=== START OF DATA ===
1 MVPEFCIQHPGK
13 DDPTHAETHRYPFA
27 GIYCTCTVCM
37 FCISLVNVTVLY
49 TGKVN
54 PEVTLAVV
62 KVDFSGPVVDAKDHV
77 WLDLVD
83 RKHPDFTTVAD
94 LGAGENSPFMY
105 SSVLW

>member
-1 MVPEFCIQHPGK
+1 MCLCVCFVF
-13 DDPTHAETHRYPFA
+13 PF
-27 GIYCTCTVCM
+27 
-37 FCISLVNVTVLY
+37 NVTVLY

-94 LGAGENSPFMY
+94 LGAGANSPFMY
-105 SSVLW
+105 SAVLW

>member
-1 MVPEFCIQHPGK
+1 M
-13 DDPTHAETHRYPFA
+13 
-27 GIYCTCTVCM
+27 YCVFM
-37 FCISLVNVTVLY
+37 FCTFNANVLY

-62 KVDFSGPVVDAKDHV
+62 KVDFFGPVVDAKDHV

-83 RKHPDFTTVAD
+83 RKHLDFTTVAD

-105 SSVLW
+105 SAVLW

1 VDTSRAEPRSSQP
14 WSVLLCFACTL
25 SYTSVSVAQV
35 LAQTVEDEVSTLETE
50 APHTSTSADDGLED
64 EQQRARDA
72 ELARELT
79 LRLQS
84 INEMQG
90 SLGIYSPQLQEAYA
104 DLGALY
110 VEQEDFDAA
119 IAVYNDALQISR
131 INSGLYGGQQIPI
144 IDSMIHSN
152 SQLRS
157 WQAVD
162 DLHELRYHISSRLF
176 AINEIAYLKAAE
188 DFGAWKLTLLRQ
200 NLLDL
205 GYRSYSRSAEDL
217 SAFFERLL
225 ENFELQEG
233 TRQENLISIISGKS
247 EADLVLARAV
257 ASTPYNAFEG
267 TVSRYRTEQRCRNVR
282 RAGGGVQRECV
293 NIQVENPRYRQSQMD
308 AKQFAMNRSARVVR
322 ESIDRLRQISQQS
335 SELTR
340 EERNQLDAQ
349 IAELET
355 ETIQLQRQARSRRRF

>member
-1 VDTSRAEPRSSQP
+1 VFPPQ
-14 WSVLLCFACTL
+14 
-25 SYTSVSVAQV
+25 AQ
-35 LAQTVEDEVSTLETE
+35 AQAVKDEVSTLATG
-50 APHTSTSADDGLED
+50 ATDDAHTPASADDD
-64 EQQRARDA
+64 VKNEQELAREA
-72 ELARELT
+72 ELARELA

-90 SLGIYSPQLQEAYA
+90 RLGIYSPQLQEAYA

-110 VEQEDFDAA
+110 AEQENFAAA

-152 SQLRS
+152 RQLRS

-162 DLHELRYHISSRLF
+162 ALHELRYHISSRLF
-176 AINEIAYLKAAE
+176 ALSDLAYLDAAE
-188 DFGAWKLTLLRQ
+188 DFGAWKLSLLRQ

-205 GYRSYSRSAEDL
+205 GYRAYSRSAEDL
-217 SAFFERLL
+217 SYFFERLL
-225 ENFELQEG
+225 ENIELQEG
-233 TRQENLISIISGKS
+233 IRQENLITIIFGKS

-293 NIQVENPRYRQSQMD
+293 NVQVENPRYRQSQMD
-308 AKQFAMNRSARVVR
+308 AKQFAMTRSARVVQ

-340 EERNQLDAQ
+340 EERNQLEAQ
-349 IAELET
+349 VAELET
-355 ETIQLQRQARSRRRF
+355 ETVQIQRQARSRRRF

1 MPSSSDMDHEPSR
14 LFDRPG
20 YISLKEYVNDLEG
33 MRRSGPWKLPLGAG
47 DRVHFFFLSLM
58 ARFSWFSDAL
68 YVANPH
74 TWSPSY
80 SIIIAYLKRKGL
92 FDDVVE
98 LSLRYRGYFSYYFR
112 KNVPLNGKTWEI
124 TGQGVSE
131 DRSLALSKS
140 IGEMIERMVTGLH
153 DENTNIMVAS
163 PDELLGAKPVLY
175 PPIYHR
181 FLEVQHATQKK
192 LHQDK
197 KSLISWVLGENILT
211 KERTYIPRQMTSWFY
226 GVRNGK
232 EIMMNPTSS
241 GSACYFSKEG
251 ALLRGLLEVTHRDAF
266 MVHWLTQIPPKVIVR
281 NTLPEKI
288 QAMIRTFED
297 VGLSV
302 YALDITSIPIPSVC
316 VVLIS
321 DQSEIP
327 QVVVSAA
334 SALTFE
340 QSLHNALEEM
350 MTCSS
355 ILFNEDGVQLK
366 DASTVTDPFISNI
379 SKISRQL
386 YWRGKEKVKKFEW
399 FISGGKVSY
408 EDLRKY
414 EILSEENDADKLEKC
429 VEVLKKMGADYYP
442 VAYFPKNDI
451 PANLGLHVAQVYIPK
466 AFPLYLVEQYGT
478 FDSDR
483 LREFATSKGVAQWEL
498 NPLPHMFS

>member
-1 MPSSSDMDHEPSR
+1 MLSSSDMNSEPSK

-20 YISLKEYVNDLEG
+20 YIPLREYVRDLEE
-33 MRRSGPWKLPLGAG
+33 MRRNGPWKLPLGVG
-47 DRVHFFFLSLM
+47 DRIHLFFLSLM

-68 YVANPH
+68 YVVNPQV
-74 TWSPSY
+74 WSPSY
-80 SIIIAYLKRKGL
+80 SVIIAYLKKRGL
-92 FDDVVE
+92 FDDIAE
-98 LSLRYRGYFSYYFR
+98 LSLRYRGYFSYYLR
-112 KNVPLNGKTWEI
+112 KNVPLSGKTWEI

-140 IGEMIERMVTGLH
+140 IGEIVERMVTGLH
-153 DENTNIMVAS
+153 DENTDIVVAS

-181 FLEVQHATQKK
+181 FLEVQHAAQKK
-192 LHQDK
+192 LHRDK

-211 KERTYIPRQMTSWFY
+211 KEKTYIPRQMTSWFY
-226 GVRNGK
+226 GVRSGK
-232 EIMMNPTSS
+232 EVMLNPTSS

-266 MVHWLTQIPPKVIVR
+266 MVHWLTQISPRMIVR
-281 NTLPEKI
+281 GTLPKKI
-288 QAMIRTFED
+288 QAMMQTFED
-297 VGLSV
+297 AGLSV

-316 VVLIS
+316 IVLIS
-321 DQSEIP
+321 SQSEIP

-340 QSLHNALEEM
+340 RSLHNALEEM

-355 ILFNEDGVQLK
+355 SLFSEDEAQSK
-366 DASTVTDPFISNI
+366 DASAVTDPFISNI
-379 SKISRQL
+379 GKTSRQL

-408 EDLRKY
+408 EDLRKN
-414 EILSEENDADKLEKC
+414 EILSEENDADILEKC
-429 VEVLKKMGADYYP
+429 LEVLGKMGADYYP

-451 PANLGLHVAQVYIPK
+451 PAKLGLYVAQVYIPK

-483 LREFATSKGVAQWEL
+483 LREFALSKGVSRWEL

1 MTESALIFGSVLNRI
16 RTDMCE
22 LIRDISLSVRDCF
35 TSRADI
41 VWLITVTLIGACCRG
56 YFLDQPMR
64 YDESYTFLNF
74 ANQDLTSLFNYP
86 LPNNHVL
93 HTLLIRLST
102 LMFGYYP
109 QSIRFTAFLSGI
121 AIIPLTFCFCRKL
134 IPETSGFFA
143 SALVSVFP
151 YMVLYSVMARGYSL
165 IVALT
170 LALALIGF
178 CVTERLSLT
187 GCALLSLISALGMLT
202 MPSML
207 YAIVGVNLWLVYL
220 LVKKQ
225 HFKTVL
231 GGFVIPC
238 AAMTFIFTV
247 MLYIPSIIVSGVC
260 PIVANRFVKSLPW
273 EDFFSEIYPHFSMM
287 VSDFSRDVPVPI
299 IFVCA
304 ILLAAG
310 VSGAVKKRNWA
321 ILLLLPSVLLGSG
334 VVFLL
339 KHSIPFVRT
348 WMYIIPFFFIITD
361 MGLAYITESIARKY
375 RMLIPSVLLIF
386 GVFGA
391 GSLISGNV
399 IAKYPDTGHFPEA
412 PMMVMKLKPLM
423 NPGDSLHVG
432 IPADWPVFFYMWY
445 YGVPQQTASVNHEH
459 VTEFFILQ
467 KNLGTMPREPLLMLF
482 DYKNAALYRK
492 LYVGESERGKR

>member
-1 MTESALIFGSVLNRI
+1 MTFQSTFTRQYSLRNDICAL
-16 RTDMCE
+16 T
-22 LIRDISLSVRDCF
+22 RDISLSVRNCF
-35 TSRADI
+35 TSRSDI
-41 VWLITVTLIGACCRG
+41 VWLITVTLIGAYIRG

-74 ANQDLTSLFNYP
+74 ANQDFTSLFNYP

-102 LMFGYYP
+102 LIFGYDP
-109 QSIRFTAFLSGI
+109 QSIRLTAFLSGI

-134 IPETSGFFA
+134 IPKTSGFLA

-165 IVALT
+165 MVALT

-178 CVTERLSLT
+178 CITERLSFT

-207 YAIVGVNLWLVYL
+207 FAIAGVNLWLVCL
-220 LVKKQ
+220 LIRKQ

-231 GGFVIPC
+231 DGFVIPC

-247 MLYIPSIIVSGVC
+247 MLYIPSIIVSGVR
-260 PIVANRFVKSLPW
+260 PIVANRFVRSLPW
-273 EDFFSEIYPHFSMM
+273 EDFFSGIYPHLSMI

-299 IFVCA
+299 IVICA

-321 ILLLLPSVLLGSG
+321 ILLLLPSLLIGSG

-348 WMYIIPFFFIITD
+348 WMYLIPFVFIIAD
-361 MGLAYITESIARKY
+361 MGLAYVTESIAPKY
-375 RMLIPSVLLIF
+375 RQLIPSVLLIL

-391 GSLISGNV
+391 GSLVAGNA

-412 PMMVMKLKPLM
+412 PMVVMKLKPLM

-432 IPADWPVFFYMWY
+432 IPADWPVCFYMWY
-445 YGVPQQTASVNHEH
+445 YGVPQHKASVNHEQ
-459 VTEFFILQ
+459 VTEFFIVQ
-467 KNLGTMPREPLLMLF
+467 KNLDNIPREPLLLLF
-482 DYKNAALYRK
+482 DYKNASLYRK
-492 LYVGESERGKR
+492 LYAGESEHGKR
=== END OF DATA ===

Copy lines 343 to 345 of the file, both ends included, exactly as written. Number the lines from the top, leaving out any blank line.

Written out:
+467 KNLDNIPREPLLLLF
-482 DYKNAALYRK
+482 DYKNASLYRK